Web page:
null The message of the Commissioner for Fundamental Rights on Human Rights Day

As the Commissioner for Fundamental Rights stated, on 10 December 2019, we celebrate Human Rights Day and the thoughts based on respect for human dignity and dialogue. While nowadays there are many important debates over the substance of human rights, this turmoil of ideas should not make us forget about our common values, the role of good examples and the communities’ engagement. For legal protection starts with taking responsibility based on the awareness of our rights.

The United Nations adopted the Universal Declaration of Human Rights on 10 December 1948, and this calendar day has been celebrated as Human Rights Day all over the world ever since 1950. The day of signing the Declaration marks the beginning of a new era even today: the Declaration, celebrating its 71th anniversary this year, has had – in many respects – ground-breaking importance in modern history. The Declaration is considered to be a common ideal which has to be achieved and kept in mind by all nations. The nations’ duty has been to ensure the respect of rights and freedoms enshrined in the Declaration – and in subsequent major human rights agreements – through education and training. According to the Declaration, one of the main objectives of education and training is to ensure the full development of human personality, as well as to boost respect for human rights and fundamental freedoms.

The Declaration, along with human rights-related thinking and attitude based on it, send the message even today that no rights can exist without legal knowledge and responsibility. Furthermore, individual responsibility cannot exist without respect for dignity and autonomy, and without trust and supportive community. Thus it is clear that the existence and effectiveness of human rights depend on the smaller and larger communities, and especially on good examples, personal involvement, credibility and evolving good practices.

Whether human rights are actually upheld – and if yes, how – in the course of everyday life depends on how people conduct themselves at schools, kindergartens, workplaces and homes. General legal protection encompasses respect for dignity, tolerance, attention, listening to others’ opinion and the promotion of autonomous and critical thinking. If all people – adults and children alike – know their rights, and the real substance as well as the boundaries thereof, this will also imply respect for the rights of others.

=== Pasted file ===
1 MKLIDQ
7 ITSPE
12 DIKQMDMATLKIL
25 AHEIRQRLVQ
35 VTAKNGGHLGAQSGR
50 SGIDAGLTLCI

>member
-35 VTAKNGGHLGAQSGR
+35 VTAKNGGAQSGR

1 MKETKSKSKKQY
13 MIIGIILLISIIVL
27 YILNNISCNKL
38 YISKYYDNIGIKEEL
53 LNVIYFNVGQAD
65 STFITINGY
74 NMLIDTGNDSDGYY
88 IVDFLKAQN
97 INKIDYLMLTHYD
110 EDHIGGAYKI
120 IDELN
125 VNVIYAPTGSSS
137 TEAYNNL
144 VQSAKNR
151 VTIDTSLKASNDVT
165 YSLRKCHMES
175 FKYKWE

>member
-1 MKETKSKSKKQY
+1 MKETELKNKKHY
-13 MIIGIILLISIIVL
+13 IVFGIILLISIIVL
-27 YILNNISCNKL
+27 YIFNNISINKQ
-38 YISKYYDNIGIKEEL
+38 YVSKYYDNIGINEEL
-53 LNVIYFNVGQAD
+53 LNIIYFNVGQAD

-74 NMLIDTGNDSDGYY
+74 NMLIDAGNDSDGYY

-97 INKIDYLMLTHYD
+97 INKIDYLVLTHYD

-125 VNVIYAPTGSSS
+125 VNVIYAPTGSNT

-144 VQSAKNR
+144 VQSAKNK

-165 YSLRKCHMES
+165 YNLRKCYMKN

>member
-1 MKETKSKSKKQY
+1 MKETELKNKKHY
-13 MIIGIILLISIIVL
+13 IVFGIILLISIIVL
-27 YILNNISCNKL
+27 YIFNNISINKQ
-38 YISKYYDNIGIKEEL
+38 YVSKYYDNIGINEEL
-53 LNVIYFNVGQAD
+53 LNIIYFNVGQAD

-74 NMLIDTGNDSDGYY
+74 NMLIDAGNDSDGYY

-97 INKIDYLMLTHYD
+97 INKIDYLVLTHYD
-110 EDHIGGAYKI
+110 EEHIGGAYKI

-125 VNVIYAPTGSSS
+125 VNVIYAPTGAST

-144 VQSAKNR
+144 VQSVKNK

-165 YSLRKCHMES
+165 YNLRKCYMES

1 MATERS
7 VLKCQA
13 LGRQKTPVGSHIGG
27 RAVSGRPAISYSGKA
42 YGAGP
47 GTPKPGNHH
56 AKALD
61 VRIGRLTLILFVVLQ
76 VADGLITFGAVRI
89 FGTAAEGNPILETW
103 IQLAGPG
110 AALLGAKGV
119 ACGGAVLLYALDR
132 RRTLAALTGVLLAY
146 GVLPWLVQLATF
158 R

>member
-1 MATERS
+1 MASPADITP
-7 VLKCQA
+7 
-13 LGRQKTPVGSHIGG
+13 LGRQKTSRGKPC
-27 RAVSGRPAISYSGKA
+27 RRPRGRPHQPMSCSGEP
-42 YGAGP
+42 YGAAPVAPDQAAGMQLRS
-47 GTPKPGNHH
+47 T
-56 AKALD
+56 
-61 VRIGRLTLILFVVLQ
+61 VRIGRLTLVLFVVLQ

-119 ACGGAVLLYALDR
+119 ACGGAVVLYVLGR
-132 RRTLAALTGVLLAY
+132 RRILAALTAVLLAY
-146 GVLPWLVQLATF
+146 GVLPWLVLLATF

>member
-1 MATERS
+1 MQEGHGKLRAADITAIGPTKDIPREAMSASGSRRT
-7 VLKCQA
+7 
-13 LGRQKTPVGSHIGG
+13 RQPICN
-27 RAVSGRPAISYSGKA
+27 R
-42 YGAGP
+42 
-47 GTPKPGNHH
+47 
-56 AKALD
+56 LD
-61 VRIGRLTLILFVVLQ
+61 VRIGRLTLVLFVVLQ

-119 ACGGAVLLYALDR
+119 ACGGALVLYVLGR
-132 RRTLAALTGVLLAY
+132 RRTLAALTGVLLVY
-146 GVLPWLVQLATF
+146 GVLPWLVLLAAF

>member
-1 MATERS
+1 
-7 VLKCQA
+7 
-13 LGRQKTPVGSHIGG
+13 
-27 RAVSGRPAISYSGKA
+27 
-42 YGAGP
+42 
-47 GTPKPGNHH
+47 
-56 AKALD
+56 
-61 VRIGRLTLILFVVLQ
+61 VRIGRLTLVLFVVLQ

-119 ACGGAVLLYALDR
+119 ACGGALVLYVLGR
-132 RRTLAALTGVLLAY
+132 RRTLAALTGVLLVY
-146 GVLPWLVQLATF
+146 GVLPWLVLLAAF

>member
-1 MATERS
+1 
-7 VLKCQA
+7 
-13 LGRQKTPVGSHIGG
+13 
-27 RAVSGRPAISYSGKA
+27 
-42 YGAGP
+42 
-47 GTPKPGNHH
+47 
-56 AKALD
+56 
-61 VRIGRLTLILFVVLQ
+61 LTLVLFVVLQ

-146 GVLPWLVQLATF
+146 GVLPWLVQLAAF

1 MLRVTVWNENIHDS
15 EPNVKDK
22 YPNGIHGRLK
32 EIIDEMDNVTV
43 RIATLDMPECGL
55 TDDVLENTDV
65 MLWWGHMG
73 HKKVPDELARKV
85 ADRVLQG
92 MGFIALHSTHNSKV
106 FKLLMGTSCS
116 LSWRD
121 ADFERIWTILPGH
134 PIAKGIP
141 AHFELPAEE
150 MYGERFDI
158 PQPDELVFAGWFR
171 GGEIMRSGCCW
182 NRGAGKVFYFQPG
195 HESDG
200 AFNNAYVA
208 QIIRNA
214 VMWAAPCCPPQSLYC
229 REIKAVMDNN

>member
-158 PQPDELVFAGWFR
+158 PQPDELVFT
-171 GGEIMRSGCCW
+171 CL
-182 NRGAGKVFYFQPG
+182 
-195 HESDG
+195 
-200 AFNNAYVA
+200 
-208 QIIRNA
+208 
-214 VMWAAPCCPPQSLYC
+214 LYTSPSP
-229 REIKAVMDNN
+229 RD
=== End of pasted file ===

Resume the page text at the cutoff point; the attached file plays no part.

The Hungarian Ombudsman is an institution which provides legal protection each day of the week, not only on festive days. Its duty is to inquire into the functioning of public authorities as well as into the infringements of fundamental rights reported by citizens. These problems and their possible solutions need to be amplified by fundamental rights-related means, with the power of the public eye, and by filtering out the impact of party politics and current affairs. The Ombudsman – faced with improprieties, and especially with a view to the protection of vulnerable people’s rights – can make recommendations or initiate a dialogue.

The decisive factors in awarding the 2019 Justitia Regnorum Fundamentum Awards by the Commissioner for Fundamental Rights and his Deputies were the dialogues pursued in the field of human rights, along with the role of the community and the persistent and courageous attitude in giving good examples. What the three award winners of this year have in common is that they were recognized together with the community they represent. By granting the award to dr. Albin Juhász-Laczik OSB, Headmaster of the Benedictine High School of Pannonhalma, the exemplary children's rights programme of  the school and of the Benedictine community has also been recognised. Similarly, in the person of the current President of the Association of National Self-Governments of the Nationalities, Mrs. Erzsébet Holler Racskó, the community-building professional work of the Association was acknowledged. Finally, through the award given to dr. István Farkas, Co-Chair of the Association of Hungarian Nature Defenders, the Association’s outstanding, decades-long activity was appreciated as well.